Wednesday, 16 August 2017

Pollen gathering spiders

If you go out into the garden and search for orb webs amongst the bushes, you are likely to surprise a garden spider holding onto a fly, an aphid or other small insect tightly wrapped on silk. In the autumn, when they are at their largest, they will be able to subdue large prey including butterflies and droneflies. Indeed, spiders are generally known as predators and the purpose of the almost invisible orb web is to trap flying insects with the sticky droplets that cover the silk threads, right? Orb spiders, including the common garden spiders, Araneus diadematus, have challenged this assumption. When garden spiders hatch in spring, and after spending a few days in a tight ball with their siblings, the tiny, millimetre long spiderlings will disperse and make their first orb web (top shot). Until then, they have been living of the yolk from their egg stage, but now they have to find food. At that time of the year there are not many flying insects, and spiderling mortality due to starvation is high.
Young orb weaver, Zygiella sp, with an aphid prey.

  Now, when you look at a spider web under the microscope you can see not only insects and other small invertebrates trapped on it, but also pollen grains and fungal spores. In spring there is an abundance of pollen of wind pollinated flowers and trees. Given that orb spiders rebuild their web at regular intervals, pulling down and eating the web before spinning a new one, the young spiders could potentially be feeding on the pollen collected, benefiting of this plentiful resource. Risa Smith and Thomas Mommsen, from the University of British Columbia and Dalhousie University carried laboratory experiments to test exactly this. They compared the survival and web building frequency of individually housed spiderling, which were fed exclusivelly on birch pollen or fungal spores with unfed controls and spiderlings fed on aphids. Their results show that spiderlings not only feed on the pollen, but pollen feeding increases their survival compared to starved spiderlings or spiderlings given fungal spores. however, only the spiderlings fed on aphids moulted into the next instar. Smith and Mommsen reckoned that given that pollen from wind pollinated trees is highly deficient in the aminoacid tyrosine, essential for cuticle formation, spiderlings could be unable to thrive only on pollen, but would need to capture the occasional insect to moult into the next stage. The researchers noted that pollen grains are too large to be consumed whole by the spider, therefore, they couldn't have been accidentally swallowed. The spider indeed treated pollen grains like insect prey: grabbing the pollen grain, dissolving a hole in its coating and sucking the contents! More recent experiments estimate, using isotopes, that about 25% of the diet of young orb weaving spiders can be made of pollen. Spiders might be best considered omnivores rather than carnivores!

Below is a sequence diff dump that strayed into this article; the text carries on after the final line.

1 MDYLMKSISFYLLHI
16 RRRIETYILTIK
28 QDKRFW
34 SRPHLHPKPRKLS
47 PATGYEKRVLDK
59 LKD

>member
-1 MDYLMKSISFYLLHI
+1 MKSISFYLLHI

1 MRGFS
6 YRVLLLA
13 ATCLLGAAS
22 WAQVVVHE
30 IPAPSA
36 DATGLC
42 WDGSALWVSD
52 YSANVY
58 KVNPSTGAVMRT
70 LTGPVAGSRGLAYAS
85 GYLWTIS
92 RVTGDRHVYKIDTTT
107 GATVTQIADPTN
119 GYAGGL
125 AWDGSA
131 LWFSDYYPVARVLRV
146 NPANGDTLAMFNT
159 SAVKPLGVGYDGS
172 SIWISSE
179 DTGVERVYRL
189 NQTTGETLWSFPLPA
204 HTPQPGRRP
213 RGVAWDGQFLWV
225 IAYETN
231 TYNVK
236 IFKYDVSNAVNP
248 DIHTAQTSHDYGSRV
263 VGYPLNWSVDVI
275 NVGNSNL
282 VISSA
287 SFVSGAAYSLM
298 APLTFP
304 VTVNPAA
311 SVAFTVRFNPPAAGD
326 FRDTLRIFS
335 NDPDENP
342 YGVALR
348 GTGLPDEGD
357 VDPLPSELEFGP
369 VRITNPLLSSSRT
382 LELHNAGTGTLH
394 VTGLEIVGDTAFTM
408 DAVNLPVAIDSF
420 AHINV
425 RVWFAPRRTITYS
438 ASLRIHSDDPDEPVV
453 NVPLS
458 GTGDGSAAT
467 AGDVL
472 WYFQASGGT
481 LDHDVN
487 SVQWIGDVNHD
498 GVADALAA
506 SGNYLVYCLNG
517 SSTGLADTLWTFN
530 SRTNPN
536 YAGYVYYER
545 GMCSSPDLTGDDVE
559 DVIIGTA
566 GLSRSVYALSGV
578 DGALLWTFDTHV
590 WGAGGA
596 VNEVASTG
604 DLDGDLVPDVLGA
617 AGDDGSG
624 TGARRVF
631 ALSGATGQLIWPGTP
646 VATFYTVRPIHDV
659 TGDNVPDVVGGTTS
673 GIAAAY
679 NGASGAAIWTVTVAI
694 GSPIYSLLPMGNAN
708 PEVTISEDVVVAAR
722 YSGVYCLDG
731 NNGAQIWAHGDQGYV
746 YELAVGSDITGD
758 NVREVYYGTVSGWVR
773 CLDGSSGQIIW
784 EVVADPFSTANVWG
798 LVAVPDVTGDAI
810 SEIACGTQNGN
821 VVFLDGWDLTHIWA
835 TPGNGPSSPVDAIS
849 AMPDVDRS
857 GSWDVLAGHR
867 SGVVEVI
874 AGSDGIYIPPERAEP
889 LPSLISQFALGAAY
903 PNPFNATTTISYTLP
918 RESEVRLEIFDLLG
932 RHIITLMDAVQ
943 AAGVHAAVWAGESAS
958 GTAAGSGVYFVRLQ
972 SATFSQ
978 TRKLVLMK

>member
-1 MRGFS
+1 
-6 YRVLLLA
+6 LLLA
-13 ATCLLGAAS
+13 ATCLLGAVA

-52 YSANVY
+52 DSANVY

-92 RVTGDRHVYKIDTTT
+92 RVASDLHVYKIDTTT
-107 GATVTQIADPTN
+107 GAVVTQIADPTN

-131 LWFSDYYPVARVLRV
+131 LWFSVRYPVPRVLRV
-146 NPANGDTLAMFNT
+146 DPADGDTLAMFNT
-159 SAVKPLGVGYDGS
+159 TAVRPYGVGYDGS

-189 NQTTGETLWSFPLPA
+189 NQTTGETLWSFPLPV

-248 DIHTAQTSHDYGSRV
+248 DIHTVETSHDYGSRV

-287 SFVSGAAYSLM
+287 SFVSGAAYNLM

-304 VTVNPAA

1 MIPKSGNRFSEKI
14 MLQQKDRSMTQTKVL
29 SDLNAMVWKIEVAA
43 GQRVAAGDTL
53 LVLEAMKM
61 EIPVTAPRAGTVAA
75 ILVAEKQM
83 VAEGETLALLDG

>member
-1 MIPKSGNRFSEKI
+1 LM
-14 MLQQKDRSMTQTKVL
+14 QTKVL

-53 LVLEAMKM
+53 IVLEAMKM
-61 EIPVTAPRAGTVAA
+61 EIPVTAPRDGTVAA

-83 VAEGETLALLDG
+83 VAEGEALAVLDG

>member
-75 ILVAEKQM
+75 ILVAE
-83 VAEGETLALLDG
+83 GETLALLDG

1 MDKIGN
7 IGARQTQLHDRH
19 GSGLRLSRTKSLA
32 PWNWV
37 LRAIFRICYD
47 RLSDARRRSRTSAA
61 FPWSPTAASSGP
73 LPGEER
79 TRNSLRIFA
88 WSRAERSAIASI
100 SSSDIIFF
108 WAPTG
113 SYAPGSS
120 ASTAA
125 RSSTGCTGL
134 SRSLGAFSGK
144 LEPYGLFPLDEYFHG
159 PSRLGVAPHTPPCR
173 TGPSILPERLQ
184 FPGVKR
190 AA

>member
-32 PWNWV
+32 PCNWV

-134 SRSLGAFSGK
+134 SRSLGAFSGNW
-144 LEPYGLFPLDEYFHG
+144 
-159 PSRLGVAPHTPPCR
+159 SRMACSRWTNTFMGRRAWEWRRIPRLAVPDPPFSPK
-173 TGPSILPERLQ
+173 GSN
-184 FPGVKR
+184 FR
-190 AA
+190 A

More information
Smith, R. B. & Mommsen, T. P. Pollen feeding in an orb-weaving spider. Science 226, 1330–1332 (1984).

Eggs, B. & Sanders, D. Herbivory in spiders: the importance of pollen for orb-weavers. PLoS One 8, e82637 (2013).

Thanks to Robert Jaques for sharing the paper that started this blog.

Friday, 30 June 2017

Roosting Wool Carder Bees

After a warm couple of weeks the temperature dropped suddenly on Tuesday and we've had quite a long of rain. From the conservatory window, I noticed a roosting Wool carder bee (Anthidium manicatum) on a Purple Toadflax flower spike, one of their favourite flowers. As I took a photo I saw there were actually three others roosting nearby, all females. Today it was far too cold for them to be active, so they are braving the weather holding onto the flowers with their jaws, so when the sun shines again they should be ready to feed straight away.
 Although we've had a few poor years for wool carder bees, this year they have come back en force and two males have been defending their territory in the garden.
Spot the roosting bees. A carder bee, Bombus pascuorum, feeds on the flowers unmolested. Bumblebees generate their own body heat and their dense hair coat helps them retain it so they can be active at lower temperatures than the wool carder bees.

Wednesday, 14 June 2017

The cost of long-horned moths long antennae?

As I walked past the university woodland area, in the usual clearing, a swarm of 7-8 Yellow-barred Long-horn moths, Nemophora degeerella in their bobbing flight. A few other males sat on the leaves facing the swarm. I searched for females to no avail, but something caught my eye, a male that had been caught in a spider web by his antennae (top shot), still alive, but kicking hopelessly. I have covered these moths in previous posts, the extraordinary antennae of their names only applies to males: the females have a much shorter antennae. This sexual dimorphism suggests that the male's antennae have evolved in response to sexual selection, possibly in relation to pheromone detection by males.
Two males rest on leaves (1/06/2017).

The evolution of exaggerated sexually-selected traits often is accompanied by costs and in the case of these moths, increased predation risk is a likely prize the males are paying for their oversized antennae.
A large swarm of long horned moths on 1/06/17.